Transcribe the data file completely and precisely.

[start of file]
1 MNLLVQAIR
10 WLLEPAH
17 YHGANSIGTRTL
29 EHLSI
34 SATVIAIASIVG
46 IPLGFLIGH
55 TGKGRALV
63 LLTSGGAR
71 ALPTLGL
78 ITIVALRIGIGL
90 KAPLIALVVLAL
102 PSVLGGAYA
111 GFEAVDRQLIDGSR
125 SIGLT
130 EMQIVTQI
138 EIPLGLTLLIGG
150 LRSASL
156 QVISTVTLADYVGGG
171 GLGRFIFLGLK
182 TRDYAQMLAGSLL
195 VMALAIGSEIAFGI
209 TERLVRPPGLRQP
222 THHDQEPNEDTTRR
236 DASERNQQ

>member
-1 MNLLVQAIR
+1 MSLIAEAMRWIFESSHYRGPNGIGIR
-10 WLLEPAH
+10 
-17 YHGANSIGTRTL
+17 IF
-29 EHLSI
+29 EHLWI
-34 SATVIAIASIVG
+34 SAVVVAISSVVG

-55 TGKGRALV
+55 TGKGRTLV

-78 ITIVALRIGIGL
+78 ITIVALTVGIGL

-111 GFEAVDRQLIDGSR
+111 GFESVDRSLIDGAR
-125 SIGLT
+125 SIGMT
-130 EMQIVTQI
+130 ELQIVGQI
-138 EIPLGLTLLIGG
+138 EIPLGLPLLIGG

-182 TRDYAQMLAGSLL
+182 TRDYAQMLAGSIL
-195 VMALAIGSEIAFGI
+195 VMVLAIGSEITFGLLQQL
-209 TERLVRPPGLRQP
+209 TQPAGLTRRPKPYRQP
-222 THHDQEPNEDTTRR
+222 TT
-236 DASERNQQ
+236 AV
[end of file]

1 MNLLVQAIR
10 WLLEPAH
17 YHGANSIGTRTL
29 EHLSI
34 SATVIAIASIVG
46 IPLGFLIGH
55 TGKGRALV
63 LLTSGGAR
71 ALPTLGL
78 ITIVALRIGIGL
90 KAPLIALVVLAL
102 PSVLGGAYA
111 GFEAVDRQLIDGSR
125 SIGLT
130 EMQIVTQI
138 EIPLGLTLLIGG
150 LRSASL
156 QVISTVTLADYVGGG
171 GLGRFIFLGLK
182 TRDYAQMLAGSLL
195 VMALAIGSEIAFGI
209 TERLVRPPGLRQP
222 THHDQEPNEDTTRR
236 DASERNQQ

>member
-1 MNLLVQAIR
+1 MSLIAEAMRWIFESSHYRGPNGIGIR
-10 WLLEPAH
+10 
-17 YHGANSIGTRTL
+17 IF
-29 EHLSI
+29 EHLWI
-34 SATVIAIASIVG
+34 SAVVVAISSVVG

-55 TGKGRALV
+55 TGKGRTLV

-78 ITIVALRIGIGL
+78 ITIVALTVGIGL

-111 GFEAVDRQLIDGSR
+111 GFESVDRSLIDGAR
-125 SIGLT
+125 SIGMT
-130 EMQIVTQI
+130 ELQIVGQI
-138 EIPLGLTLLIGG
+138 EIPLGLPLLIGG

-182 TRDYAQMLAGSLL
+182 TRDYAQMLAGSIL
-195 VMALAIGSEIAFGI
+195 VMVLAIGSEITFGLLQQL
-209 TERLVRPPGLRQP
+209 TQPAGLTRRPKPYRQP
-222 THHDQEPNEDTTRR
+222 TT
-236 DASERNQQ
+236 AV